Pokemon Stadium 2 Review by: EX PalenSuccesful but unfollowed
Fifteen years after the first appearance of Mario, Pokémon made their first appearance. Just three years after the release of Pokémon Red and Green, the first Pokémon Stadium came out, jumping from the Game Boy to the N64 and changing the role-playing style into strategy. It was a successful jump, so they made a sequel following the appearance of the second generation of Pokémon, which is this one. Even though the Pokémon Stadium series were successful, they were unfollowed from then on. With Nintendo's next console, the Gamecube, no Stadium 3 appeared with the third generation of Pokémon in it. Instead, they created Pokémon Colosseum, a similar game but with an included plot of freeing Pokémon from darkness, and had a sequel named Pokémon XD: Gale of darkness. With the fourth generation of Pokémon, however, Nintendo moved back a step, and launched the third installment of the Pokémon Stadium series under the name of Pokémon Battle Revolution.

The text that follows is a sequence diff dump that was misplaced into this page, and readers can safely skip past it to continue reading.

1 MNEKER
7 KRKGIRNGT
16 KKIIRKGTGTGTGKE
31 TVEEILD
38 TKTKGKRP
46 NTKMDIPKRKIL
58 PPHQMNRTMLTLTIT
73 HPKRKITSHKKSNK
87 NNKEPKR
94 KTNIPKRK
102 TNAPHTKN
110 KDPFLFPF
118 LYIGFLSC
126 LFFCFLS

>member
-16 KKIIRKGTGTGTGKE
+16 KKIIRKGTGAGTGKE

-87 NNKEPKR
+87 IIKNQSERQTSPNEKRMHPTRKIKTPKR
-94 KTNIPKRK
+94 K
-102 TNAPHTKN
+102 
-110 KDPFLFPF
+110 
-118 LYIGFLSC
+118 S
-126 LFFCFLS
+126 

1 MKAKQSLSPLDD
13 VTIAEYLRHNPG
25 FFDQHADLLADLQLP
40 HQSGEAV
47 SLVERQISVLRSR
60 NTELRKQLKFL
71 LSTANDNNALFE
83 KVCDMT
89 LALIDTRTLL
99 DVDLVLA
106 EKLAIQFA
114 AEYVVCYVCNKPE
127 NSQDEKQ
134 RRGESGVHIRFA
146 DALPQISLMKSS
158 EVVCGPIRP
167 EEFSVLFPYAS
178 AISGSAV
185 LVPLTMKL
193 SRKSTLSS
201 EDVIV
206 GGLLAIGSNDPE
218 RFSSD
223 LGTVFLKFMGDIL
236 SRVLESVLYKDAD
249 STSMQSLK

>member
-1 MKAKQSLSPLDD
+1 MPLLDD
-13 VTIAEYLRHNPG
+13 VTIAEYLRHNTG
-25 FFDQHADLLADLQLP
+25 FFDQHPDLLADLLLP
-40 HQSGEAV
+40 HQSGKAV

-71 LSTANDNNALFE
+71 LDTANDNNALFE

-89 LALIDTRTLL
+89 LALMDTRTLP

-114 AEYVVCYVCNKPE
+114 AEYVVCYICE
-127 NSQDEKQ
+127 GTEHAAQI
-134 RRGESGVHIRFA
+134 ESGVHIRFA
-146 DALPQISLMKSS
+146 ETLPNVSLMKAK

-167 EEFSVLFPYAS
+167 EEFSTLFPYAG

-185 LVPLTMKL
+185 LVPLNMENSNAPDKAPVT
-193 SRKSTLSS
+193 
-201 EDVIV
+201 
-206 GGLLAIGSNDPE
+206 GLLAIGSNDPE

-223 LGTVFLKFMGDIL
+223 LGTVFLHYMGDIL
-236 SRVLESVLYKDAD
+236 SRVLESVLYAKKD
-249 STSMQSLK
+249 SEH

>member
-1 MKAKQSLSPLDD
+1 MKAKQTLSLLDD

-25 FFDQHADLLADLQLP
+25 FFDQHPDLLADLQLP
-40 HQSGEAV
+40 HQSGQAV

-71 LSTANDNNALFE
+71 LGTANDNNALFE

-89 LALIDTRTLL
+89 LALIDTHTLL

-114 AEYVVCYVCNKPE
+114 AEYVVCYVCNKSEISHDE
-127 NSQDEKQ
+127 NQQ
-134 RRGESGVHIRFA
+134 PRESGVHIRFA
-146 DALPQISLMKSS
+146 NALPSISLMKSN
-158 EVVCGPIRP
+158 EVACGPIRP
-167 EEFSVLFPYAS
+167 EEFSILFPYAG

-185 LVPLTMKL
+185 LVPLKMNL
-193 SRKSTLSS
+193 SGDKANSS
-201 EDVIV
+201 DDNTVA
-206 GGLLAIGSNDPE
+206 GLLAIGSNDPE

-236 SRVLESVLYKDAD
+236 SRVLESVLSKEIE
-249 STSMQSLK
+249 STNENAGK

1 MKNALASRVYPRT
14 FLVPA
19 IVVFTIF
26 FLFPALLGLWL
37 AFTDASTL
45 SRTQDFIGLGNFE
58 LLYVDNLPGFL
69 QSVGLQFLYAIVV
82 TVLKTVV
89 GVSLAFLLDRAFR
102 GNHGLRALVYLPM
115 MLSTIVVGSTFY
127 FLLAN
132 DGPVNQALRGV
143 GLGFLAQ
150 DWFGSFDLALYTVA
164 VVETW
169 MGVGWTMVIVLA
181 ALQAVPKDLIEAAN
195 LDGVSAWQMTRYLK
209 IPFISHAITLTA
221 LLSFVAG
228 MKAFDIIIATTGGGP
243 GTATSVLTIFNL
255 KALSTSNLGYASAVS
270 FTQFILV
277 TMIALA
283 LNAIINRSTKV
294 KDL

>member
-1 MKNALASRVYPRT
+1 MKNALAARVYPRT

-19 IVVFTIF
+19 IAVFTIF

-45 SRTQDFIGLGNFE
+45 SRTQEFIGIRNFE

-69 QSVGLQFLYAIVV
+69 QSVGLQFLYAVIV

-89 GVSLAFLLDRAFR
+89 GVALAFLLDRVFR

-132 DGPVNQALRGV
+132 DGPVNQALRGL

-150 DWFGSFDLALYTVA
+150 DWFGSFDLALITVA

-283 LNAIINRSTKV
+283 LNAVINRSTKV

And this is how the story ends, with Pokémon Battle Revolution launched in 2006. No Stadium-like game was released with the fifth generation of Pokémon. Can we expect a new installment for the still not launched sixth generation? Let's hope so. The only thing I really hope is that Nintendo doesn't follow the above explanation which tells us that, for every Stadium-like game, a Colosseum-like game should be launched. It wouldn't be bad, though, but that's another story.
Moving on to business, it's time to review Pokémon Stadium 2. Curiously, it's the only game from the second generation that wasn't launched for handheld.
Graphics... Well, it was released merely a year after the original Stadium and for the same console, so no big changes expected. Even then, the graphics aren't that bad, and the battle animations are above the ones used in Pokémon Colosseum: in Colosseum, attacks that were going to miss were not displayed, and there was only one animation for the Pokémon to receive damage, while here we have three: heavy movement when the attack is supper effective, no movement at all when the attack isn't effective, and normal movement for base damage attacks. Graphics really earned a 9.